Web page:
QUESTION: Can associations install surveillance cameras? Doesn't it violate our privacy as owners?
ANSWER: In California, associations can lawfully install video surveillance cameras in the common areas so long as they are not viewing areas where people have a reasonable expectation of privacy, such as restrooms, locker rooms, or the interior of an owner’s unit. (Penal Code § 647(j).)
Audio Surveillance. The principles applied to visual surveillance do not carry over to audio surveillance. Individuals have an expectation of privacy when it comes to conversation--they can lower their voices or stop speaking when they see someone approaching. Parties to a confidential communication must give permission to be recorded. (Penal Code § 632.) The exception is if participants could reasonably expect to be overheard or recorded. (Penal Code § 632(c).)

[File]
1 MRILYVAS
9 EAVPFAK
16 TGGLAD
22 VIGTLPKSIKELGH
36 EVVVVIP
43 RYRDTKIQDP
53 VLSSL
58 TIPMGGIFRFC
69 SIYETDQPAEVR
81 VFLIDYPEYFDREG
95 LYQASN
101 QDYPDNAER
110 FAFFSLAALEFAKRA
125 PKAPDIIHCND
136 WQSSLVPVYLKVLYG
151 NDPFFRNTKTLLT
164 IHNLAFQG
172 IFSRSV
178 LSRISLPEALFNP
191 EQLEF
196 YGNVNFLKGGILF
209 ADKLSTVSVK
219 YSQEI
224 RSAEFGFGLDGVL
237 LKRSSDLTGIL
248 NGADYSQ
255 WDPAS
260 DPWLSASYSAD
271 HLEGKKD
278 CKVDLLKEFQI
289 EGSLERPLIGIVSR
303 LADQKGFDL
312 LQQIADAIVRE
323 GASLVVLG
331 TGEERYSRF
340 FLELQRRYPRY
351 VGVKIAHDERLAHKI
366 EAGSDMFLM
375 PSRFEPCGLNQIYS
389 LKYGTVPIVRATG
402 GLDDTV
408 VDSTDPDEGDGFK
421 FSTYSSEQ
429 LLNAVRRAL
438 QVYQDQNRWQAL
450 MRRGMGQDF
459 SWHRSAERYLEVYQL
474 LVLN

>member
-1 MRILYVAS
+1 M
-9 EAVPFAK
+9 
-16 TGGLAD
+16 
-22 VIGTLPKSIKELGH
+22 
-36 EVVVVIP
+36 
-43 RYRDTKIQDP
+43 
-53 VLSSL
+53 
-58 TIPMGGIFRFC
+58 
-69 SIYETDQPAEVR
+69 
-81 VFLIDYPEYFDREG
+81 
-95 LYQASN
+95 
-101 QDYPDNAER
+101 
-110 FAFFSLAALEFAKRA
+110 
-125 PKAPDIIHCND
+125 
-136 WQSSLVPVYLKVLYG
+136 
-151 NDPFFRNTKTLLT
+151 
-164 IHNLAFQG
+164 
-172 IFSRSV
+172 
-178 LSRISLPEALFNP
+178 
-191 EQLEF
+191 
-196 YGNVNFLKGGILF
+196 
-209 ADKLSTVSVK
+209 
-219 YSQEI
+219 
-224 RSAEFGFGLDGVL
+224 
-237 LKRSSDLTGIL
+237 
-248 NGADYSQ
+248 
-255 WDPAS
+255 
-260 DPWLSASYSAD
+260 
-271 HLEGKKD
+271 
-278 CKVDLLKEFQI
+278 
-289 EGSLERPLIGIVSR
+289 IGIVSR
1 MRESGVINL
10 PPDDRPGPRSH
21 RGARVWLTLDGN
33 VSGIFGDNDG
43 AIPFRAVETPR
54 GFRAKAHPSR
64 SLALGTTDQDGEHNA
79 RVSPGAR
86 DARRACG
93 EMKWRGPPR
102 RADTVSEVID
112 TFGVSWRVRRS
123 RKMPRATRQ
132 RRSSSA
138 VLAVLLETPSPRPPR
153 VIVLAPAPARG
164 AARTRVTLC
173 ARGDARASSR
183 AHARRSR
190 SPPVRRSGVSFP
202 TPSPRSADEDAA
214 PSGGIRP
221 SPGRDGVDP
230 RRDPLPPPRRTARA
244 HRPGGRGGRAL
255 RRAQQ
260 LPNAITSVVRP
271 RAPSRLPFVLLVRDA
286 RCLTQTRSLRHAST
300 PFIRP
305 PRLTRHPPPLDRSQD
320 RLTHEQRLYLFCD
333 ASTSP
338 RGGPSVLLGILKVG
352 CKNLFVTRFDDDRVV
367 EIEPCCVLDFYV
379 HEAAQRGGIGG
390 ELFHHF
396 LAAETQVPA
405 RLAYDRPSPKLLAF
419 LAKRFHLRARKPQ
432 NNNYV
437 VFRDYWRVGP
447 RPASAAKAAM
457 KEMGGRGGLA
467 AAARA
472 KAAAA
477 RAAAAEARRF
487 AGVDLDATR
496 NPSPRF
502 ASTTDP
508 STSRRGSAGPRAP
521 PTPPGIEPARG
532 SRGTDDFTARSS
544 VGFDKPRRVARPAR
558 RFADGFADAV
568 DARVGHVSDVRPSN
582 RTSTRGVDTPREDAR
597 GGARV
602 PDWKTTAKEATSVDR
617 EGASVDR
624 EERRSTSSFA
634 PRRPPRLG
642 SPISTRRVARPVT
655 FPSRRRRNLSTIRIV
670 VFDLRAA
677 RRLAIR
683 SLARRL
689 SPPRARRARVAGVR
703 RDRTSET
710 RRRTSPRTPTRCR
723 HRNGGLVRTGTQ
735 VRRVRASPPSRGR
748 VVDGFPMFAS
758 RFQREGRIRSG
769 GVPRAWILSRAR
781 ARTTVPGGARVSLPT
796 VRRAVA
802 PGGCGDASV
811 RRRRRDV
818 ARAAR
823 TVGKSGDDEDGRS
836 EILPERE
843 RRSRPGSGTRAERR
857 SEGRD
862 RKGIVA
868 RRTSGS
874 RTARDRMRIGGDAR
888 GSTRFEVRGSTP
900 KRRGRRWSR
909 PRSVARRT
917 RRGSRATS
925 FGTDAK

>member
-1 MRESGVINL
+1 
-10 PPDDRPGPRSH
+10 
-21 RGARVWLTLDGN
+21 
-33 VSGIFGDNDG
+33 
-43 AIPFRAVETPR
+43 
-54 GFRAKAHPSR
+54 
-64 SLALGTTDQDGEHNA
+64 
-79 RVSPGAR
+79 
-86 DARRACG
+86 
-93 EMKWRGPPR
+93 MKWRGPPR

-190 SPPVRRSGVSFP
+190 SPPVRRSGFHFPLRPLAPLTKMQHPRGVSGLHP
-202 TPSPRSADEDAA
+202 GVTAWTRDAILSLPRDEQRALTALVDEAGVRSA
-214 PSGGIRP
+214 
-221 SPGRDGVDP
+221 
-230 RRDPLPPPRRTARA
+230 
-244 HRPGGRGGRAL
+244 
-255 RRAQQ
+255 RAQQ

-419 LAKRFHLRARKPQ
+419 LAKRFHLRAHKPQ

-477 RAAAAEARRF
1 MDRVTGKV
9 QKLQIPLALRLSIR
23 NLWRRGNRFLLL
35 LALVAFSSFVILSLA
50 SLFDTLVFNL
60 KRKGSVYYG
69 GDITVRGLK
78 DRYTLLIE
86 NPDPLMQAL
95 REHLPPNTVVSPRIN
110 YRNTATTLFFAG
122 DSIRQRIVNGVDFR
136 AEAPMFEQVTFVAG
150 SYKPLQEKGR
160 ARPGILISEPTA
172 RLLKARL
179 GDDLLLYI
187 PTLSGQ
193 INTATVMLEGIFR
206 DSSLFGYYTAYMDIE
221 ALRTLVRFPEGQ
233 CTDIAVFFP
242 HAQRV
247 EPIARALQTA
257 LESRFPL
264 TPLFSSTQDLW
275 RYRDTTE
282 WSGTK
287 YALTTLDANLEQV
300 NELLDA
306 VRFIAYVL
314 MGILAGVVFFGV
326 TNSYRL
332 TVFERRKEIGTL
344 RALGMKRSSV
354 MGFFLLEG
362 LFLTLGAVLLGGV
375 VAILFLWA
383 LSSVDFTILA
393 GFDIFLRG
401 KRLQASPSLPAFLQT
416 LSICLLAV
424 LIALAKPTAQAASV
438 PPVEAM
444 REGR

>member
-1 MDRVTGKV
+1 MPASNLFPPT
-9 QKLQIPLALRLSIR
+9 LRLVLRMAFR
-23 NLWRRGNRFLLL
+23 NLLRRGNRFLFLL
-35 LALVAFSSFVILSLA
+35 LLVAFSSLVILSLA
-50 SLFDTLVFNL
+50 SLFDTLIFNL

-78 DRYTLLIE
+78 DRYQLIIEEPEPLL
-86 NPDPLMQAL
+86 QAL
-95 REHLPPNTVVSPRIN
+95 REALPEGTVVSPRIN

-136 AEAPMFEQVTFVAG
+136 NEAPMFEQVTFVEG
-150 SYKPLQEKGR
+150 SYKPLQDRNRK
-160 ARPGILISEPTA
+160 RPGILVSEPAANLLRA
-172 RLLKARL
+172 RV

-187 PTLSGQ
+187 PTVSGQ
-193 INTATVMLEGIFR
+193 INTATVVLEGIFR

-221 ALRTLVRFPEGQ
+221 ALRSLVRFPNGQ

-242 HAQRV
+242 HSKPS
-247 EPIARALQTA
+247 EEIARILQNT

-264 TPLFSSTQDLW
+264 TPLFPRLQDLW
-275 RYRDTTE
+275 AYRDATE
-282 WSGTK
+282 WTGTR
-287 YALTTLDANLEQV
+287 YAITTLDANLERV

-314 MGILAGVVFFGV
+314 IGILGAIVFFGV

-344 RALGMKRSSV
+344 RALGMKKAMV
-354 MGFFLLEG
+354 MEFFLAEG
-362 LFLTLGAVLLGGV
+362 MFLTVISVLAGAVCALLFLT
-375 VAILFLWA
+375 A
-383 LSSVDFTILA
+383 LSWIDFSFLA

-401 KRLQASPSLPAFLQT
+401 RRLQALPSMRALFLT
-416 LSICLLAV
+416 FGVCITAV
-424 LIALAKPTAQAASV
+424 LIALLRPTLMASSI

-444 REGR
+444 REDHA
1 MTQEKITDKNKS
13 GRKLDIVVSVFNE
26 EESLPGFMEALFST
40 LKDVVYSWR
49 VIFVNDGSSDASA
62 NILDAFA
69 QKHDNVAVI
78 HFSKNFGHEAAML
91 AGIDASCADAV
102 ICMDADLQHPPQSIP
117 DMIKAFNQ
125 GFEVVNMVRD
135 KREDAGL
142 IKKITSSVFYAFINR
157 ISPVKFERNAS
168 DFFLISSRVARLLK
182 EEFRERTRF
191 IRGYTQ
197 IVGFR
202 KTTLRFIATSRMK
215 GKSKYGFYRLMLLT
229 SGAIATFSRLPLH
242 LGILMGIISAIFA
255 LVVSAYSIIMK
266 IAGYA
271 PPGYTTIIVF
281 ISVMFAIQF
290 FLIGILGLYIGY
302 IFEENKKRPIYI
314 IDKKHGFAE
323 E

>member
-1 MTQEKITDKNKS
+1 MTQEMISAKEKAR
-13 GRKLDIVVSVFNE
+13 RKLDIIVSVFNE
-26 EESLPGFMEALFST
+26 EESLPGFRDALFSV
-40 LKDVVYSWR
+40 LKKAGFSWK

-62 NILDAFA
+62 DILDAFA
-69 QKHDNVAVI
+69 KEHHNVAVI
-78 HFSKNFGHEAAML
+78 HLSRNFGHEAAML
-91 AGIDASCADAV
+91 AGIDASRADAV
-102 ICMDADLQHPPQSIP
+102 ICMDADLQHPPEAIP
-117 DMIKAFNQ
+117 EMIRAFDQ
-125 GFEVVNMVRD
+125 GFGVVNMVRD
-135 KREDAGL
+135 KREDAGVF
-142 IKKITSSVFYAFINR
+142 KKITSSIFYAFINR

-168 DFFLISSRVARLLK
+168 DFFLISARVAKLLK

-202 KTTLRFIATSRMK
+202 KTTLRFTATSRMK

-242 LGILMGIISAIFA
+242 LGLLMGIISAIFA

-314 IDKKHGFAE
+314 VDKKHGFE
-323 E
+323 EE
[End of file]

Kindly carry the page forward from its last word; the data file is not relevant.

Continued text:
Posting Signs. There is no law requiring an association (or anyone who posts video surveillance cameras in public spaces) to post signs, give notice or to obtain prior consent to film areas where there is no reasonable expectation of privacy. However, posting signs informing homeowners and other persons that the area is under surveillance may help increase the cameras’ deterrent effects and lower the likelihood of a claim that a person had a reasonable expectation of privacy.
ASSISTANCE: Associations needing legal assistance can contact us. To stay current with issues affecting community associations, subscribe to the Davis-Stirling Newsletter.